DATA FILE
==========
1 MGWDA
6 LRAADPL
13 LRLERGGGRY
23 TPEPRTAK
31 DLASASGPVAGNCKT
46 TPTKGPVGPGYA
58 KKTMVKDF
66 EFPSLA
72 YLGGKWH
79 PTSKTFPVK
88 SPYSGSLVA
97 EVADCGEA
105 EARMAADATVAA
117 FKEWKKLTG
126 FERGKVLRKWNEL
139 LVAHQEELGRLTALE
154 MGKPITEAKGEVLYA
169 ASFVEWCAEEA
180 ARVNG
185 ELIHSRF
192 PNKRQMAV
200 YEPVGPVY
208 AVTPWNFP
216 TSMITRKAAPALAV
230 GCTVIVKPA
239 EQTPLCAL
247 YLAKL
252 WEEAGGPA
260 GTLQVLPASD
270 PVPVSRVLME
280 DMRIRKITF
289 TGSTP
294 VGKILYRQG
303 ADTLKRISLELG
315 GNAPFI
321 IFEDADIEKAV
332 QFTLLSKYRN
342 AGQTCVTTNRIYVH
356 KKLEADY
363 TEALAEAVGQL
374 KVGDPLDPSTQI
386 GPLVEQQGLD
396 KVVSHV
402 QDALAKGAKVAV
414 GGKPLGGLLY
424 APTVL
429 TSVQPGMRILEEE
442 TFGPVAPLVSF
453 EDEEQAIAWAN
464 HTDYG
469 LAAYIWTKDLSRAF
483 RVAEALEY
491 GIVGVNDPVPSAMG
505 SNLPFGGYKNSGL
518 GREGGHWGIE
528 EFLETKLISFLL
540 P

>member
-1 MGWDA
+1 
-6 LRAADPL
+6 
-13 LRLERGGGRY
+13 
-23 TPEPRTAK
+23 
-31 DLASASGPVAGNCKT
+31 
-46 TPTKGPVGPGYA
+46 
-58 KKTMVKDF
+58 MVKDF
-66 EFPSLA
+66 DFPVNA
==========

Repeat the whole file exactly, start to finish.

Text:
1 MGWDA
6 LRAADPL
13 LRLERGGGRY
23 TPEPRTAK
31 DLASASGPVAGNCKT
46 TPTKGPVGPGYA
58 KKTMVKDF
66 EFPSLA
72 YLGGKWH
79 PTSKTFPVK
88 SPYSGSLVA
97 EVADCGEA
105 EARMAADATVAA
117 FKEWKKLTG
126 FERGKVLRKWNEL
139 LVAHQEELGRLTALE
154 MGKPITEAKGEVLYA
169 ASFVEWCAEEA
180 ARVNG
185 ELIHSRF
192 PNKRQMAV
200 YEPVGPVY
208 AVTPWNFP
216 TSMITRKAAPALAV
230 GCTVIVKPA
239 EQTPLCAL
247 YLAKL
252 WEEAGGPA
260 GTLQVLPASD
270 PVPVSRVLME
280 DMRIRKITF
289 TGSTP
294 VGKILYRQG
303 ADTLKRISLELG
315 GNAPFI
321 IFEDADIEKAV
332 QFTLLSKYRN
342 AGQTCVTTNRIYVH
356 KKLEADY
363 TEALAEAVGQL
374 KVGDPLDPSTQI
386 GPLVEQQGLD
396 KVVSHV
402 QDALAKGAKVAV
414 GGKPLGGLLY
424 APTVL
429 TSVQPGMRILEEE
442 TFGPVAPLVSF
453 EDEEQAIAWAN
464 HTDYG
469 LAAYIWTKDLSRAF
483 RVAEALEY
491 GIVGVNDPVPSAMG
505 SNLPFGGYKNSGL
518 GREGGHWGIE
528 EFLETKLISFLL
540 P

>member
-1 MGWDA
+1 
-6 LRAADPL
+6 
-13 LRLERGGGRY
+13 
-23 TPEPRTAK
+23 
-31 DLASASGPVAGNCKT
+31 
-46 TPTKGPVGPGYA
+46 
-58 KKTMVKDF
+58 MVKDF
-66 EFPSLA
+66 DFPVNA